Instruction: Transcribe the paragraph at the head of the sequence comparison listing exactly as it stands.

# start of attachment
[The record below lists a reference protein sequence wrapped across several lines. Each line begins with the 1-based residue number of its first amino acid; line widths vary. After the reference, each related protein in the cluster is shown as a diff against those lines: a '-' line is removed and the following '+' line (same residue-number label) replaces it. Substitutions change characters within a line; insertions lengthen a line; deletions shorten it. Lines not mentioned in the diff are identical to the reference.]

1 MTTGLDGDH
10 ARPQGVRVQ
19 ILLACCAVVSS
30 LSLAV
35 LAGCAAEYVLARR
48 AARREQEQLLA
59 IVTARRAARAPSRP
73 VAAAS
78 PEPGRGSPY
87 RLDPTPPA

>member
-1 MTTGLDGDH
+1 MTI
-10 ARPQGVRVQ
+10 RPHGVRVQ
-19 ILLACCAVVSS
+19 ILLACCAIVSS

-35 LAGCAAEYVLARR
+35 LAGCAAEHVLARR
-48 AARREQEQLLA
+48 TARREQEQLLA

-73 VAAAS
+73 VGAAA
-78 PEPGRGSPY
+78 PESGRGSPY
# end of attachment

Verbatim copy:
[The record below lists a reference protein sequence wrapped across several lines. Each line begins with the 1-based residue number of its first amino acid; line widths vary. After the reference, each related protein in the cluster is shown as a diff against those lines: a '-' line is removed and the following '+' line (same residue-number label) replaces it. Substitutions change characters within a line; insertions lengthen a line; deletions shorten it. Lines not mentioned in the diff are identical to the reference.]